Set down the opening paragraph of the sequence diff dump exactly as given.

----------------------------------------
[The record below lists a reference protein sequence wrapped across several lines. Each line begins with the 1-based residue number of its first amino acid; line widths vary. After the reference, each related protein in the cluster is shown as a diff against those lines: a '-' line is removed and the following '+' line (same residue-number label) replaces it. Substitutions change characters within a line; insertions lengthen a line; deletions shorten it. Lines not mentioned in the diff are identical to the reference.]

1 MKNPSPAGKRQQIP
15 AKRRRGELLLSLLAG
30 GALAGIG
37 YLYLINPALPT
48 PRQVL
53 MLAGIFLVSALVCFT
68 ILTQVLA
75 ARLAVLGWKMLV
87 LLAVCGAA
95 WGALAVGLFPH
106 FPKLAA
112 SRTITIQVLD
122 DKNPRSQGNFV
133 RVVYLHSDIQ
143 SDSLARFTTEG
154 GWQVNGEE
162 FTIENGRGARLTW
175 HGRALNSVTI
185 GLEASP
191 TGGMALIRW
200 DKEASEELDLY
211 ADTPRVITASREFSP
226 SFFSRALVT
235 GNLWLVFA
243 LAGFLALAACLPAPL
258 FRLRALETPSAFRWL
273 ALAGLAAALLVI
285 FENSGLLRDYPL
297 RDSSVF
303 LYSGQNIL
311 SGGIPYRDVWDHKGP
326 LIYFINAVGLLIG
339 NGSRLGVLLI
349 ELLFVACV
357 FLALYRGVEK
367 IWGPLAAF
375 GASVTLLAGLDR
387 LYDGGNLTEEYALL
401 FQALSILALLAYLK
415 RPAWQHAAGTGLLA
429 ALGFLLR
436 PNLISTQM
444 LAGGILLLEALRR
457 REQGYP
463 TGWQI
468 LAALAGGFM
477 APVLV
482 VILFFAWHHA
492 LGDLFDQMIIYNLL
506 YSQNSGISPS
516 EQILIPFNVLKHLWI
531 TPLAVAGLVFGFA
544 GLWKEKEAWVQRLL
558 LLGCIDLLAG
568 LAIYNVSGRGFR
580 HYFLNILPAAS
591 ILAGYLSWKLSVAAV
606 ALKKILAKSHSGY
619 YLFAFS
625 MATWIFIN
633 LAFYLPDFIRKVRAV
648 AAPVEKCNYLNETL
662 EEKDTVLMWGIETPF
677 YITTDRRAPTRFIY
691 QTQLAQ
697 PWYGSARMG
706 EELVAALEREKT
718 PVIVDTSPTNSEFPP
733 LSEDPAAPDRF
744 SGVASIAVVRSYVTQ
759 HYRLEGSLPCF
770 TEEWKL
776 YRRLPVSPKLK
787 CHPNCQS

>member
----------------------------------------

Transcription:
[The record below lists a reference protein sequence wrapped across several lines. Each line begins with the 1-based residue number of its first amino acid; line widths vary. After the reference, each related protein in the cluster is shown as a diff against those lines: a '-' line is removed and the following '+' line (same residue-number label) replaces it. Substitutions change characters within a line; insertions lengthen a line; deletions shorten it. Lines not mentioned in the diff are identical to the reference.]